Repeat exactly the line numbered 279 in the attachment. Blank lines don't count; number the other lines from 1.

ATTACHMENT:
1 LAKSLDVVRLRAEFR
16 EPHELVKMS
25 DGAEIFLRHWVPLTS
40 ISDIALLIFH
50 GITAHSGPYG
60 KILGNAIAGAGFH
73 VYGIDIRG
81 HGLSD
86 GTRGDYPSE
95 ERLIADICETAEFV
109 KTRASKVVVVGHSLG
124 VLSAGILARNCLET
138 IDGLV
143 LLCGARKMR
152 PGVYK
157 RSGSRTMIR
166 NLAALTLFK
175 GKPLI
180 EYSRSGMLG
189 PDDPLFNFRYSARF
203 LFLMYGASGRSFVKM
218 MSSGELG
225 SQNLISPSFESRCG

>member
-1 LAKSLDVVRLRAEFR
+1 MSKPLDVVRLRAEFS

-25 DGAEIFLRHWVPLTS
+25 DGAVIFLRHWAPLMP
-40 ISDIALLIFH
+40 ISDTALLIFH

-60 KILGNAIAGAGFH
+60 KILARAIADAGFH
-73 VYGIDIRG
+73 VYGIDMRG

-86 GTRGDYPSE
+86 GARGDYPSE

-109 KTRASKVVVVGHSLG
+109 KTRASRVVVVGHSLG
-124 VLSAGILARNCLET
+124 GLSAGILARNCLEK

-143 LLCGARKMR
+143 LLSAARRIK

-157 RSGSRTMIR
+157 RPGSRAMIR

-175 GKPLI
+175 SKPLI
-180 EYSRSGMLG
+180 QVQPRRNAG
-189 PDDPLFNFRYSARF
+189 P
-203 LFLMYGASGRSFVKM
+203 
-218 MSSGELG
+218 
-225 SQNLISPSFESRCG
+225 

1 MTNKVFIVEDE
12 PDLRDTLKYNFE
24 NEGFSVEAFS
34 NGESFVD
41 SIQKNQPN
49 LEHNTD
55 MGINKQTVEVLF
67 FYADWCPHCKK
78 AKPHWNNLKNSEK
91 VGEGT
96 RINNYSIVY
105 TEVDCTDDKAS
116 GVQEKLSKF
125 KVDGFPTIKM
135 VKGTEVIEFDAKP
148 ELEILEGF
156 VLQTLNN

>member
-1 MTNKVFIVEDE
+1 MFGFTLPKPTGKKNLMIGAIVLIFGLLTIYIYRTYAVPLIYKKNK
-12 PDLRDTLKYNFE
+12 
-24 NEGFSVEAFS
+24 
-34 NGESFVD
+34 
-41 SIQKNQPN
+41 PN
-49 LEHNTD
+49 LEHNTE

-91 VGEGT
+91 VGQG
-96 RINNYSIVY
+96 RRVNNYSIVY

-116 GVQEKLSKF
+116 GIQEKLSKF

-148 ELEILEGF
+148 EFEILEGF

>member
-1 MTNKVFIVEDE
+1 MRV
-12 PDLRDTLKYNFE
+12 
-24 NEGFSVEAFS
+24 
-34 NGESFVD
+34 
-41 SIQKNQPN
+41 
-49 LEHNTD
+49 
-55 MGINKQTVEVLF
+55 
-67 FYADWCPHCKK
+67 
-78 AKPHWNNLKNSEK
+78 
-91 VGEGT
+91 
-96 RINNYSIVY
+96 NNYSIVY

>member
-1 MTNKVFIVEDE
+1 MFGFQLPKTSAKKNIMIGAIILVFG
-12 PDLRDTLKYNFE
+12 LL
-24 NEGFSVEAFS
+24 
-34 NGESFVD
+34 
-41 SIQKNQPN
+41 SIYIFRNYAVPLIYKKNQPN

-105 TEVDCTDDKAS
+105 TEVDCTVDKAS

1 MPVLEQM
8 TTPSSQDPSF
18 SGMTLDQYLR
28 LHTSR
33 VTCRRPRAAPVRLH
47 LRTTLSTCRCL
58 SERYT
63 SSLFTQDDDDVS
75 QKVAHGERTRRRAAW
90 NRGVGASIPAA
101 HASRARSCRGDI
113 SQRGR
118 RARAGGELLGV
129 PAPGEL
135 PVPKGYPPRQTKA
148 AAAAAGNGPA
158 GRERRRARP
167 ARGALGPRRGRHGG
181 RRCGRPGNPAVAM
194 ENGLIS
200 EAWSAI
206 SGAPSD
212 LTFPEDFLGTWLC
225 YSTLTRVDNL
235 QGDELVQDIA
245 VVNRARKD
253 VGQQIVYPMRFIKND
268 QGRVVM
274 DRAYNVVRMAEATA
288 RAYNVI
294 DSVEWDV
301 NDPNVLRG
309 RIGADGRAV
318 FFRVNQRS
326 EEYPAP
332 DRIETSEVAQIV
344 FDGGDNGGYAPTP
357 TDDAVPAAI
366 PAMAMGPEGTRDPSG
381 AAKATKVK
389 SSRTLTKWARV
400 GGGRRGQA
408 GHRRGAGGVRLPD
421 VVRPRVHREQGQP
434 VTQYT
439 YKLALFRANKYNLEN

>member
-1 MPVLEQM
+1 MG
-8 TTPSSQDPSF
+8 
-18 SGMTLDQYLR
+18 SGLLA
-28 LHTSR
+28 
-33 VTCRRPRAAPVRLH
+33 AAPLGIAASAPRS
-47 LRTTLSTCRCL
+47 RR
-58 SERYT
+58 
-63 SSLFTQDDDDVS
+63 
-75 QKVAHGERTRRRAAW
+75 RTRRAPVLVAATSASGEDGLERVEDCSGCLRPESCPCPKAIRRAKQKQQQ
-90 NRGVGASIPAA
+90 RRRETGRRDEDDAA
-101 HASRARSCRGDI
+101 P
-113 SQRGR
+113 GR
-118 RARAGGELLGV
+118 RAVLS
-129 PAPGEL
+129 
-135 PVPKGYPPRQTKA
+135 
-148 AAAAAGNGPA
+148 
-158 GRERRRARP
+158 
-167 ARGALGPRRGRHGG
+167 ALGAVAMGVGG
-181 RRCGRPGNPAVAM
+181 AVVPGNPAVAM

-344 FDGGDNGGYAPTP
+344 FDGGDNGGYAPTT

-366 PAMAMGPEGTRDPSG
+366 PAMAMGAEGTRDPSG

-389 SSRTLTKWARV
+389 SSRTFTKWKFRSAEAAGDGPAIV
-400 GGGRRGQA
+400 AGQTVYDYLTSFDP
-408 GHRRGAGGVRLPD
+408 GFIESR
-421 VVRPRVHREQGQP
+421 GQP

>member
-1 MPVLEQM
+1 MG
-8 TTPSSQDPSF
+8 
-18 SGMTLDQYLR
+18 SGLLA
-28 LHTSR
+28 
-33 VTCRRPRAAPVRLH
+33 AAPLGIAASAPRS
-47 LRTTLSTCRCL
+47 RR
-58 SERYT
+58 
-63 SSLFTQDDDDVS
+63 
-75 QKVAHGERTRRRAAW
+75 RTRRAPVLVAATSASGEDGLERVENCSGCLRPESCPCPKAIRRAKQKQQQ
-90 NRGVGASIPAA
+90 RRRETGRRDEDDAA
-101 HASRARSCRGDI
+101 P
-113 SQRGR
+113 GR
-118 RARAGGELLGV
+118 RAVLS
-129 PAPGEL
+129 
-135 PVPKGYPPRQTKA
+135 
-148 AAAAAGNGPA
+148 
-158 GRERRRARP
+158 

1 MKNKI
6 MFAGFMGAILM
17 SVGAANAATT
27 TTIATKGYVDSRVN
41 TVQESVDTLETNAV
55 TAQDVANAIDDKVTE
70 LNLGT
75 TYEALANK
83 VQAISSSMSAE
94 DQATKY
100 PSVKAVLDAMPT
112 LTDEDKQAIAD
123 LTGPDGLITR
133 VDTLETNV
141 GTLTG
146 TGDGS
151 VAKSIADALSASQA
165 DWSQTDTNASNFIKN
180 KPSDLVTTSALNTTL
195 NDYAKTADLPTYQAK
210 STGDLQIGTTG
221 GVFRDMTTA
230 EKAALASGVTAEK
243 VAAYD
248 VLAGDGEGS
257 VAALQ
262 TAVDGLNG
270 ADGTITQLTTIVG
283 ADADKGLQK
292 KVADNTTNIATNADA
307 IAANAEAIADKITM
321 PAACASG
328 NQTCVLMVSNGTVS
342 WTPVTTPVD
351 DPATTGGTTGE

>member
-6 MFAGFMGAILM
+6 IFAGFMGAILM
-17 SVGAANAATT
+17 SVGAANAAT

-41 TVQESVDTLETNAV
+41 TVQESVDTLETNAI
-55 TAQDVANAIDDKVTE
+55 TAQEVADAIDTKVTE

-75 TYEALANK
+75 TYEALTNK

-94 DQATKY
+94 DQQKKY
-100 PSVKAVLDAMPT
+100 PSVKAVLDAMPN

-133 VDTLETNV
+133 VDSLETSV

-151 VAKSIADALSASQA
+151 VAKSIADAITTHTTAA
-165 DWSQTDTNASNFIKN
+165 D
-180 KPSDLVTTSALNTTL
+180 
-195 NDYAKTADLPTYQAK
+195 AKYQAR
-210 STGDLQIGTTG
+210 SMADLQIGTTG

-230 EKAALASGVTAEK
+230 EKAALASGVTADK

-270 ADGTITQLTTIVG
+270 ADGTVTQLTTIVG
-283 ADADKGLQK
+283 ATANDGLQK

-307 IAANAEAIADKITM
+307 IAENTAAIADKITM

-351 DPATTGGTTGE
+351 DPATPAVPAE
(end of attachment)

151 VAKSIADALSASQA